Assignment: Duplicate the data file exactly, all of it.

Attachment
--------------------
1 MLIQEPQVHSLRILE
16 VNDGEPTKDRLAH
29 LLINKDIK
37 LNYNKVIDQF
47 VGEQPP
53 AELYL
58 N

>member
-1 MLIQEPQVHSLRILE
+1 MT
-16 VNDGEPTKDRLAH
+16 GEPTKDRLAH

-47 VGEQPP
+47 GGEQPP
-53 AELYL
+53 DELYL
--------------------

1 MLIQEPQVHSLRILE
16 VNDGEPTKDRLAH
29 LLINKDIK
37 LNYNKVIDQF
47 VGEQPP
53 AELYL
58 N

>member
-1 MLIQEPQVHSLRILE
+1 MT
-16 VNDGEPTKDRLAH
+16 GEPTKDRLAH

-47 VGEQPP
+47 GGEQPP
-53 AELYL
+53 DELYL